Suresh and Kartik have been talking about the advent of Web3. And Suresh feels Web2 is still in the lead, and Kartik says that Web3 is more innovative. Thus, the comparison is made between the two.
Now, Let’s see some differentiation between the two.
Web 2.0 allows user-generated content to be viewed by millions of people all over the world in an instant; this unprecedented reach has resulted in an explosion of such content.
Fundamental innovations such as mobile internet access and social networks, as well as the near-ubiquity of powerful mobile devices, have fueled Web 2.0’s exponential growth. These advancements enabled the dominance of apps that greatly expanded online interactivity and utility in the second decade of this millennium, such as Airbnb, Facebook, Instagram, TikTok, Twitter, Uber, WhatsApp, and YouTube.
Web 3.0 represents the next stage in the evolution of the internet, and it has the potential to be as disruptive and represent a paradigm shift as Web 2.0 was. Web 3.0 is based on the fundamental concepts of decentralization, openness, and increased user utility.
Berners-Lee elaborated on some of these critical concepts in the 1990s, as detailed below:
“No permission from a central authority is required to post anything on the web, and there is no central controlling node, so no single point of failure…and no ‘kill switch!” This also implies freedom from censorship without discrimination.”
Bottom-up design means that “rather than having code written and controlled by a small group of experts, it was developed in full view of everyone, encouraging maximum participation and experimentation.”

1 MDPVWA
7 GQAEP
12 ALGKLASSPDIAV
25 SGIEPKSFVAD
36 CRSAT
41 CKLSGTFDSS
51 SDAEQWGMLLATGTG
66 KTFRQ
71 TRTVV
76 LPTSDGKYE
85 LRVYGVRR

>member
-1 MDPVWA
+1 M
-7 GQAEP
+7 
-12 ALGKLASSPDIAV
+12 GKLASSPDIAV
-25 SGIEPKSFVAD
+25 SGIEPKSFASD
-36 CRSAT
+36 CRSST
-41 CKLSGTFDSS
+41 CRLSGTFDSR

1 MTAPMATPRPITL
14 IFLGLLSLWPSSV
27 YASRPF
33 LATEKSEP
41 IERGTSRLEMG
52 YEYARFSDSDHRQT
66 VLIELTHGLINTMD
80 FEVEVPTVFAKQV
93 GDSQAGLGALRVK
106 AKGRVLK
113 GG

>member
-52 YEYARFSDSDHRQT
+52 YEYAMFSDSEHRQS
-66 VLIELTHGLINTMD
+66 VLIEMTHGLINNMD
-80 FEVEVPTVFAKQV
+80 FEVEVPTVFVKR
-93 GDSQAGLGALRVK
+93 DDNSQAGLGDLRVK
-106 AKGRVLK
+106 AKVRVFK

- Web 2.0 allows for free information sorting, allowing users to retrieve and classify information collectively.
- The second generation of internet services is also concerned with providing dynamic content highly responsive to user input.
- Web 2.0 also emphasizes online commenting and evaluation as channels for information flow between site users and owners.
- Web 2.0 enabled web content to be accessed via televisions, mobile devices, multimedia consoles, and nearly any internet-connected device.
- Most importantly, web 2.0 is also known as a participative social web. Users can now participate in the creation and sharing of responsive content, as well as present opportunities for collaboration. As a result, web 2.0 is critical in encouraging the growth of new virtual communities.
- Web 3.0 uses artificial intelligence to provide correct results faster while providing access to real-time insights.
- Web 3.0 allows users to take advantage of the power of 3D visuals and graphics.
- An essential aspect of Web 3.0 is the Semantic Web functionality, which implies that Web 3.0 could help people understand what words mean. As a result, in web 3.0, machines and humans could easily find, share, and analyze information.
- Web 3.0 also has a prominent feature of improved privacy and security.
- Web 3.0 secures user identity and data by utilizing advanced authorization mechanisms via distributed ledger technologies and encryption.
Web 2.0 is centered on allowing users to interact with internet content. Web 3.0, on the other hand, encourages immersion in internet content by becoming an active contributor. While web 2.0 was designed to connect people, web 3.0 is designed to combine the knowledge.
Web 2.0 was primarily based on tagging and end-user experiences, and web 3.0 shifted its emphasis to user empowerment by facilitating increased trust, security, and privacy. Web 2.0 is primarily concerned with community development, whereas Web 3.0 is concerned with individual empowerment.
The precise observation of highlights in the web 2.0 vs. web 3.0 comparison demonstrates how Web3 outperforms web 2.0. It provides improved security, trust, and privacy. Many people refer to web 3.0 as the decentralized web because it’s based on decentralized protocols. Web 2.0 remains the common foundation for many web applications today.